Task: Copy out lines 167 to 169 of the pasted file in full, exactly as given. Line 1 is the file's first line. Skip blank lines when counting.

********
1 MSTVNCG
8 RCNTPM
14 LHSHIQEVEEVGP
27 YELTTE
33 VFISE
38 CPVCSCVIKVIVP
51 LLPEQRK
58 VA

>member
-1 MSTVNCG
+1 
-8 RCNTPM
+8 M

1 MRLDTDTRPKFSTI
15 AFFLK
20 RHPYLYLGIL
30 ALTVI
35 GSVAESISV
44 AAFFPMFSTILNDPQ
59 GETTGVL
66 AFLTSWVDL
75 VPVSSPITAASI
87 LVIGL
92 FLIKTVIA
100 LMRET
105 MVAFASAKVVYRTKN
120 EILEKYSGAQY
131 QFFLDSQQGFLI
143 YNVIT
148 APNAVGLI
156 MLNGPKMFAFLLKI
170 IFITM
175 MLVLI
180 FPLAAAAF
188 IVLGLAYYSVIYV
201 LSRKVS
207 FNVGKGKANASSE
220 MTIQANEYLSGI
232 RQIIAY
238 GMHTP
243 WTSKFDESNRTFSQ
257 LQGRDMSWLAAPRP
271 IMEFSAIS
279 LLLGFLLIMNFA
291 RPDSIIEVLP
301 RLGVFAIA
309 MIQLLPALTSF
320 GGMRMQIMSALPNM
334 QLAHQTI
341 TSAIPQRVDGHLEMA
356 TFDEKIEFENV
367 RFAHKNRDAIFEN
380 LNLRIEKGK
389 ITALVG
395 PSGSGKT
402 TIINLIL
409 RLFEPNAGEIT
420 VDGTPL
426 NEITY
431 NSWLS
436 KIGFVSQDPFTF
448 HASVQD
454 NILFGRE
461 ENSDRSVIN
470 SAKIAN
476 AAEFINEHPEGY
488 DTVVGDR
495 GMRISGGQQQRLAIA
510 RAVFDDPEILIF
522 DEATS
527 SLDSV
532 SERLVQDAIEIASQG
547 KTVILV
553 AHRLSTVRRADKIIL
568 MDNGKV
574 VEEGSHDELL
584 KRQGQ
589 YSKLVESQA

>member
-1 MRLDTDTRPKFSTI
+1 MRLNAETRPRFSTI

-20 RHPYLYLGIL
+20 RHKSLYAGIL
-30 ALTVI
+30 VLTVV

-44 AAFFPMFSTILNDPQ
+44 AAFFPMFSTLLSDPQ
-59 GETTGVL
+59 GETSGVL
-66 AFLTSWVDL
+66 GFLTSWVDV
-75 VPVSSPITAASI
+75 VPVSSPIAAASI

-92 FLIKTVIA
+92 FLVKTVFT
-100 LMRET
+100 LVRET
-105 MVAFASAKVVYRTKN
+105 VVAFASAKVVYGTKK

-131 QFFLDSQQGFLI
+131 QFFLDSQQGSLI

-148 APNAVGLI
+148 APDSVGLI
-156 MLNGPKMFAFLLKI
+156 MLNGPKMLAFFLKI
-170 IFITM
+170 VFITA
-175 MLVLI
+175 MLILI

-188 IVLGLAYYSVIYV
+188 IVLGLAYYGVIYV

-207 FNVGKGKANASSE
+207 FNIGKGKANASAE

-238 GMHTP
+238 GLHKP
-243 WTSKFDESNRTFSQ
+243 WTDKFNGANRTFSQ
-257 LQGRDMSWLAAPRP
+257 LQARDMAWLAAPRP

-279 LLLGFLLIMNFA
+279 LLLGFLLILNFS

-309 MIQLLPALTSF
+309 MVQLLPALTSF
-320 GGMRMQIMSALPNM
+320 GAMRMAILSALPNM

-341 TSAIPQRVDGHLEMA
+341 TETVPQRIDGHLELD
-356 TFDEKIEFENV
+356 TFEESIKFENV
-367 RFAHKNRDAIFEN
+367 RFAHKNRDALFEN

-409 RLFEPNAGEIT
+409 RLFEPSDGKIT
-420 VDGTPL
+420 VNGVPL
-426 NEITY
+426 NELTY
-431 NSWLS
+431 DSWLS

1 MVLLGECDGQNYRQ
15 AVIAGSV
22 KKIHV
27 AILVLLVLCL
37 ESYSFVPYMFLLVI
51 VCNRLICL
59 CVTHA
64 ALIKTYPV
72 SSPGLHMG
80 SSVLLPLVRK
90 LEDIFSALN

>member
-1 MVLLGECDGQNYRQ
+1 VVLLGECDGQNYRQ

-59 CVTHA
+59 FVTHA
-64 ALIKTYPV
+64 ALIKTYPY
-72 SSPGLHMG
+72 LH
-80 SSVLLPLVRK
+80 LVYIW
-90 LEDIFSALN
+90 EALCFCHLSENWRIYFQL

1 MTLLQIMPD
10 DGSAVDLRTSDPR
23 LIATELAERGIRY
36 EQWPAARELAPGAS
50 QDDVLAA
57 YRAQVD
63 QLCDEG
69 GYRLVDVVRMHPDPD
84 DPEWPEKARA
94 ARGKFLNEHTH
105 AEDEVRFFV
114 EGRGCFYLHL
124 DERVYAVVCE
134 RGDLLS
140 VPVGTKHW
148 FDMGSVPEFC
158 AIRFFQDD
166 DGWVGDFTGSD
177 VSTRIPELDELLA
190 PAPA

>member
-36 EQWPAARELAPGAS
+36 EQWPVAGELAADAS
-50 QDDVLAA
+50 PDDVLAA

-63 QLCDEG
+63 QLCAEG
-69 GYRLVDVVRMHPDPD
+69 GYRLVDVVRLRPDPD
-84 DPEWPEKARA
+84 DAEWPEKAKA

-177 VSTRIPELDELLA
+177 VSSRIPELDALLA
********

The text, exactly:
36 EQWPAARELAPGAS
50 QDDVLAA
57 YRAQVD